There are many emergencies in life that require more than a creative outlet or a personal development pep-talk.
Creativity and Self-Actualization are at the top of Maslow’s Hierarchy of Needs pyramid for a reason. Creative output is going to suffer when you don’t know where your next meal is coming from. If you’re trying to build a business while working a full-time job, is fighting with your spouse isn’t going to give you the confidence and clarity you need to succeed.
If you’re out drinking every night, living the “life of an artist,” when are you going to have the mental bandwidth to bring your work into the world? Those people who stay busy living like drunken writers or rock-stars before actually making something? They’re the ones who end up with stories in their heads. Not words on the page or music in the world.
Shape Your Art, Save Your Mind
Was external chaos or inner turmoil responsible for the world’s most profound works of art? Or was it what prevented some of our greatest creatives from reaching their highest potential? How many more masterpieces would we have if they had put their art on hold and sought help? Or, had done the work to outrun the chaos of their lives?
We can’t know for sure, but it’s safe to assume their sons and daughters, husbands and wives, would gladly trade any piece of work for one more day with their favorite artist. Surely Frida Khalo would have rather kept supporting the revolution instead of landing in an early grave from emotional breakdown.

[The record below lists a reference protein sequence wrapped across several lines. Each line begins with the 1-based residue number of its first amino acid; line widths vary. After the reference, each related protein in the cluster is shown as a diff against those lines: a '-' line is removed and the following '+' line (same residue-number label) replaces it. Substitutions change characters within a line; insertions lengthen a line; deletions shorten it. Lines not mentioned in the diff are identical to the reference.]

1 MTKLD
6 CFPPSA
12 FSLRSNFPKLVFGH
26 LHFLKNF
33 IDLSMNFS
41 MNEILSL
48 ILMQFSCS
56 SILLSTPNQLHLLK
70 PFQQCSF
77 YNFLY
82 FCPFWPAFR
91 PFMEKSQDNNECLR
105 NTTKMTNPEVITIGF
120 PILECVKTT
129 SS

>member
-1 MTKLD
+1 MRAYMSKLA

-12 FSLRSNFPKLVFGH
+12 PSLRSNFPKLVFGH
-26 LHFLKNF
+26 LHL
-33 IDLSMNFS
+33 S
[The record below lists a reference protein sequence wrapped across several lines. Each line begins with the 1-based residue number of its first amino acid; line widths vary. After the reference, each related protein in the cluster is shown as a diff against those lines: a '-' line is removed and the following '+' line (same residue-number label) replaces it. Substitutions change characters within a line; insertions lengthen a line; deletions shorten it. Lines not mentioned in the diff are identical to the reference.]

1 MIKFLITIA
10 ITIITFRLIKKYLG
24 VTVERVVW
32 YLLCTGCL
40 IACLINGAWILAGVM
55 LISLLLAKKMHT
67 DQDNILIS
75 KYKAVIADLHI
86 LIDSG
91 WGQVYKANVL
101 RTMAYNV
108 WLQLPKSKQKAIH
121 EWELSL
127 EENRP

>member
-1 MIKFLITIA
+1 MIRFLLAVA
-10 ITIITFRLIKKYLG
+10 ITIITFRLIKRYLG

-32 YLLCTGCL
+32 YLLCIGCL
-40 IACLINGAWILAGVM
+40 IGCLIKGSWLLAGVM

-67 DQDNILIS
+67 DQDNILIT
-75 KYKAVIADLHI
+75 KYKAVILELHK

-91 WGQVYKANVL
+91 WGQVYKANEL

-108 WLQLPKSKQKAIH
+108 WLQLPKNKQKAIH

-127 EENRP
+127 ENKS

The writer George Borges once wrote, “All that happens to us, including our humiliations, our misfortunes, our embarrassments, all is given to us as raw material, as clay, so that we may shape our art.”
If there’s one thing we can learn from history’s greatest and most troubled artists, it’s that chaos can provide beautiful clay. It is possible to mold our heartache, misfortunes, and deepest regrets into masterpieces. But that doesn’t mean we should seek it out, or fool ourselves into believing we need it to fuel our work.
Perpetual chaos is not the path to great art. Personal safety and good mental health are not the prices of admission for a creative life.
We should celebrate those who can tame a tortured mind through creative work because pain is enterally connected to growth. Eventually, chaos comes for us all. No one makes it through life unscathed by some degree or hardship or heartache and no one should want to. This isn’t about waiting for the seas to fully calm before ever setting sail. It’s not about reaching enlightenment, peace, or any other buzzword. It’s about moving toward it. Doing what we can to cultivate stillness and clarity. Giving our brains a fighting chance at self-actualization.
And isn’t that what being creative is really all about? Finding creative ways to get the most out of life.
Check the boxes on basic survival. Seek professional help when needed. Work for your sanity. And if you wake up one day to find that your life is on fire, put your art on hold. It can wait.
It’s when we create space between the drama and chaos of our lives and ourselves that we can see our hardships for what they really are. That’s how we turn pain into art and not just more noise in our head.
That’s how we stay creative.
That’s how we stay human.